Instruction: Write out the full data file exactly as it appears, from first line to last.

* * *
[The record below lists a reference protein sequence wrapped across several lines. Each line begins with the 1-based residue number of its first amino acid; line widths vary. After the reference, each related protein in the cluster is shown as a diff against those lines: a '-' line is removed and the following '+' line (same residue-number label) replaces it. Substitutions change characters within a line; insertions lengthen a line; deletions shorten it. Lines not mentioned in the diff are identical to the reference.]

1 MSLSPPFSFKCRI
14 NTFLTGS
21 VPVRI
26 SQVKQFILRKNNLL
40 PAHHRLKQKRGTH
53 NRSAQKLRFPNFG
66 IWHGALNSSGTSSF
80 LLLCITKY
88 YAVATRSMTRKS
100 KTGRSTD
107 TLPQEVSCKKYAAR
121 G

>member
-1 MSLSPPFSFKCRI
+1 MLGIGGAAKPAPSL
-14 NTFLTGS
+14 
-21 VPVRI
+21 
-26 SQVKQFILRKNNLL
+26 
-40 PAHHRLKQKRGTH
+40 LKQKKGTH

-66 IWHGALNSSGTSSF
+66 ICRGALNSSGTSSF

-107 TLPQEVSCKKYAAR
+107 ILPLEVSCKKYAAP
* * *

[The record below lists a reference protein sequence wrapped across several lines. Each line begins with the 1-based residue number of its first amino acid; line widths vary. After the reference, each related protein in the cluster is shown as a diff against those lines: a '-' line is removed and the following '+' line (same residue-number label) replaces it. Substitutions change characters within a line; insertions lengthen a line; deletions shorten it. Lines not mentioned in the diff are identical to the reference.]

1 MSLSPPFSFKCRI
14 NTFLTGS
21 VPVRI
26 SQVKQFILRKNNLL
40 PAHHRLKQKRGTH
53 NRSAQKLRFPNFG
66 IWHGALNSSGTSSF
80 LLLCITKY
88 YAVATRSMTRKS
100 KTGRSTD
107 TLPQEVSCKKYAAR
121 G

>member
-1 MSLSPPFSFKCRI
+1 MLGIGGAAKPAPSL
-14 NTFLTGS
+14 
-21 VPVRI
+21 
-26 SQVKQFILRKNNLL
+26 
-40 PAHHRLKQKRGTH
+40 LKQKKGTH

-66 IWHGALNSSGTSSF
+66 ICRGALNSSGTSSF

-107 TLPQEVSCKKYAAR
+107 ILPLEVSCKKYAAP